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Illustration: Sarah Grillo/Axios

The SPAC party may not be over, but the cops are asking everyone to keep the noise down.

Driving the news: The SEC is mulling new guidance on when safe harbor applies to forward-looking statements by companies going public via SPAC, according to Reuters.

  • This comes on top of recent SEC clarification to how SPACs account for warrants, which crushed new SPAC formations under a paperwork logjam.

Safe harbor: The SPAC surge has been driven, in part, by an understanding that target companies can provide more forward-looking projections than would be allowed via a traditional IPO. That's why we've seen so many pre-commercial tech companies take this path, including futuristic vehicle makers (e.g., flying taxis, AVs, spaceships).

  • Regulators may seek to drain that safe harbor for SPACs.
  • There are some who argue that the SEC should move in the opposite direction, by extending the protections to IPO issuers, but that doesn't sound like it's on the table.

Accounting: It's been about three weeks since the SEC issued guidance on SPAC warrants accounting, and new formations have fallen off a cliff. Some mornings there would be a dozen new SPACs in this newsletter, whereas the current over/under is one.

  • Almost any SPAC with warrants (i.e., most of them) has to rework their numbers — a process that involves bankers, accountants, lawyers and printers. In short, the service providers are swamped.
  • Not only is this resulting in stalled formations, but also delays in new merger announcements and completions of already-announced mergers. WSJ reporter Amrith Ramkumar wrote yesterday: "The dwindling total of new mergers concerns some analysts because the market is falling behind the pace needed for all of the existing SPACs to find targets in the next two years — the typical deadline for blank-check firms to do deals."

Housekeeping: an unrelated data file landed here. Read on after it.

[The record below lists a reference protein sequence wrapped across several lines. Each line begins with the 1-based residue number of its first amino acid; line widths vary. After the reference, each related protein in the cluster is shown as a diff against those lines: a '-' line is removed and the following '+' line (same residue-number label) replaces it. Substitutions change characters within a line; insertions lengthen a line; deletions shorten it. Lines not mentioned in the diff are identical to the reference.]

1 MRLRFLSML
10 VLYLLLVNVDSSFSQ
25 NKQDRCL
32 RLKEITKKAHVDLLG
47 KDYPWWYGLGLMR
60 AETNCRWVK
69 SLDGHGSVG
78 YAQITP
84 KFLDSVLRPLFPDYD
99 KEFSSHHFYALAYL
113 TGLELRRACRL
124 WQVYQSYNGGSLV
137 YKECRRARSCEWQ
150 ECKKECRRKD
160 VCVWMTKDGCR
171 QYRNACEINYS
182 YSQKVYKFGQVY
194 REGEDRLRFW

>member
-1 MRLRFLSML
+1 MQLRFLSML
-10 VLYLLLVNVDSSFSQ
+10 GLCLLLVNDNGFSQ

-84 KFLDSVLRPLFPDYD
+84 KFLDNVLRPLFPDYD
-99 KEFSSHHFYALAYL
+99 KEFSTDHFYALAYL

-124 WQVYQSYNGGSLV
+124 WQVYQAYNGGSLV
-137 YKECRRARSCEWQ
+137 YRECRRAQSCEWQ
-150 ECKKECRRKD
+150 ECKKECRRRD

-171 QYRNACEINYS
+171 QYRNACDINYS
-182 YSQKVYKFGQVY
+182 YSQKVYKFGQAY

The bottom line: SPACs have been around for decades, but gained new popularity because they were easy money for both sponsors and targets. Now, the blank check may be coming due.

Go deeper

Updated 19 mins ago - Politics & Policy

Trump sues New York Times and his niece over tax report

Former President Trump hosting a boxing match in Hollywood, Florida on Sept. 11. Photo: Chandan Khanna/AFP via Getty Images

Former President Trump filed a $100 million lawsuit against the New York Times and his niece Mary Trump on Tuesday over the news outlet's reporting on his tax records, the Daily Beast first reported.

Details: The lawsuit, filed in New York's Dutchess County, alleges NYT journalists "engaged in an insidious plot to obtain confidential and highly-sensitive records" and that it "convinced" Mary Trump to "smuggle records out of her attorney's office and turn them over to The Times."

House passes government funding, debt ceiling bill

Speaker Nancy Pelosi. Photo by Kevin Dietsch/Getty Images

The House passed a bill on Tuesday to fund the government through early December, along with a measure to raise the debt ceiling through December 2022.

Why it matters: The stopgap measure, which needs to be passed to avoid a government shutdown when funding expires on Sept. 30, faces a difficult journey in the Senate where at least ten Republicans would need to vote in favor.

4 hours ago - Politics & Policy

The Democrats' debt dilemma

Illustration: Aïda Amer/Axios

Democrats find themselves in a political and potentially catastrophic economic quagmire as Republicans stand firm on denying them any help in raising the federal debt ceiling.

Why it matters: The Democrats are technically right — the debt comes, in part, from past spending by President Trump and his predecessors, not only President Biden's new big-ticket programs. But Senate Minority Leader Mitch McConnell (R-Ky.) is saddling them with the public relations challenge of making that distinction during next year's crucial midterms.